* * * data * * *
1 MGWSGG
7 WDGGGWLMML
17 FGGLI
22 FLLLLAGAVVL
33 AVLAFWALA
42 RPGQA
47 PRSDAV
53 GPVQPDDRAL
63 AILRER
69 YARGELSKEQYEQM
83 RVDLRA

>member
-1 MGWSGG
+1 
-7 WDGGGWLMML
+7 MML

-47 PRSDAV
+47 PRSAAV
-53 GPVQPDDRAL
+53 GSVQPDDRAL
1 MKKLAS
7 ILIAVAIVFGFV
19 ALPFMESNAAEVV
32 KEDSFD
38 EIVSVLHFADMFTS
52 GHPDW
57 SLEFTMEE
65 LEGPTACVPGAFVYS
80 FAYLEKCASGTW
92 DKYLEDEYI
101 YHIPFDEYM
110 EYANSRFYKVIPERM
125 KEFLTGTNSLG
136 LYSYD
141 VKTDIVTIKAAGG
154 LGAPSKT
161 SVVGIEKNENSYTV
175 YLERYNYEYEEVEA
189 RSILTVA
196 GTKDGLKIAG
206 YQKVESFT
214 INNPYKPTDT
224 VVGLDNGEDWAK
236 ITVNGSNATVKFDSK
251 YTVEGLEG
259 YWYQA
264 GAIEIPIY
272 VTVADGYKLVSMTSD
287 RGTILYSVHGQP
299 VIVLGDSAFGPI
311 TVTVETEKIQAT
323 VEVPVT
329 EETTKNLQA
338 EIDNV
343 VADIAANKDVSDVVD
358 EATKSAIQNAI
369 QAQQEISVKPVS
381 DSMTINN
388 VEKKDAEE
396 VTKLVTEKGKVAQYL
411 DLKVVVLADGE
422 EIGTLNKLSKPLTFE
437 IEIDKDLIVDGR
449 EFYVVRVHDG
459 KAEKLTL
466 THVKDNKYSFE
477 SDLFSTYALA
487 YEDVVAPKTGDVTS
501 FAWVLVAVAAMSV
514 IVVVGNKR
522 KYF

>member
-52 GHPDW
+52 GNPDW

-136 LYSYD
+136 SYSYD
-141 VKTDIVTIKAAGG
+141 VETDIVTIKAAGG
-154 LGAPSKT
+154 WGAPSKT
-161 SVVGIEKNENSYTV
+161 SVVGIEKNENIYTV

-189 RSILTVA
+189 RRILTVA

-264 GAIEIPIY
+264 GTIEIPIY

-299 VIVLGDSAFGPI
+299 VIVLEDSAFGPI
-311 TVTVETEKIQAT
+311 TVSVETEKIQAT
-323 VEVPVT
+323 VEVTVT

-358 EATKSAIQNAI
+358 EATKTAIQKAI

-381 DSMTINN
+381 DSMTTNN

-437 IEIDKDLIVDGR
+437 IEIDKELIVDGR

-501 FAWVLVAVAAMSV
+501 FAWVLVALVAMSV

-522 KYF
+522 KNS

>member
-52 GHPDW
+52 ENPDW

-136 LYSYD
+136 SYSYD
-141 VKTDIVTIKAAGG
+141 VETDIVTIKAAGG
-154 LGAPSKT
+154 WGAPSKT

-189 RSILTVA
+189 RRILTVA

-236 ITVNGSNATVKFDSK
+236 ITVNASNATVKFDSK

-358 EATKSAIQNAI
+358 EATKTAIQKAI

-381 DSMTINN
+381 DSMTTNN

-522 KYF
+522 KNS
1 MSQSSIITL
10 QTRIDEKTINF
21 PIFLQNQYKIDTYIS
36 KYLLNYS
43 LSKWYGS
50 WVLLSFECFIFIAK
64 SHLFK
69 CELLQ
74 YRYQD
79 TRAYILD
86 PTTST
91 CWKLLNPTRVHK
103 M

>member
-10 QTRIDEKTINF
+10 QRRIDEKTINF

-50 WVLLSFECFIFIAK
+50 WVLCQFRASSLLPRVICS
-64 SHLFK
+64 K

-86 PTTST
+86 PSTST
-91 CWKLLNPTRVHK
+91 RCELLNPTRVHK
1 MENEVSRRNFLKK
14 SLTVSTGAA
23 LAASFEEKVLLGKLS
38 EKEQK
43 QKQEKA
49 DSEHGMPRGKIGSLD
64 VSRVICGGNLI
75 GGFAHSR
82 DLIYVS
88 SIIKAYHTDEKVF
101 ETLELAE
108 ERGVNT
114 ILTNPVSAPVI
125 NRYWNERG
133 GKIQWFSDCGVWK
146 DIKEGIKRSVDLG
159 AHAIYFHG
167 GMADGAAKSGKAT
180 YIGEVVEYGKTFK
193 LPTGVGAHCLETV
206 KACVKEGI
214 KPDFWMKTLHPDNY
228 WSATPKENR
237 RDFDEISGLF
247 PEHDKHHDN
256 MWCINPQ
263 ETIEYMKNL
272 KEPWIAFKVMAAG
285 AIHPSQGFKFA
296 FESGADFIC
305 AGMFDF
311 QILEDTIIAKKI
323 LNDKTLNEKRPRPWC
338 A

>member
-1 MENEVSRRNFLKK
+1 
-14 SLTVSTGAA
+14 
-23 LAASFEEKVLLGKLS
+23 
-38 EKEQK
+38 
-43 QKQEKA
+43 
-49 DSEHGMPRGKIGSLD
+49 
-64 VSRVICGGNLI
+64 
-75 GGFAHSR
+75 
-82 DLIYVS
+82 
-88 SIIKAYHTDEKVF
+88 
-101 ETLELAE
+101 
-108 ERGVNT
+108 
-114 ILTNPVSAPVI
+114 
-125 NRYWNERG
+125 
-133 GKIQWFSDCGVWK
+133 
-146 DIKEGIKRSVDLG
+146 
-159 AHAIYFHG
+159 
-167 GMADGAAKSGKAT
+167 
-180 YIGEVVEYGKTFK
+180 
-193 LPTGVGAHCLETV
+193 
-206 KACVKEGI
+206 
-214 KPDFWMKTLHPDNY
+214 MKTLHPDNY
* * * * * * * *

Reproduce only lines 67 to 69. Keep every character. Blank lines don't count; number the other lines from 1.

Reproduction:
477 SDLFSTYALA
487 YEDVVAPKTGDVTS
501 FAWVLVAVAAMSV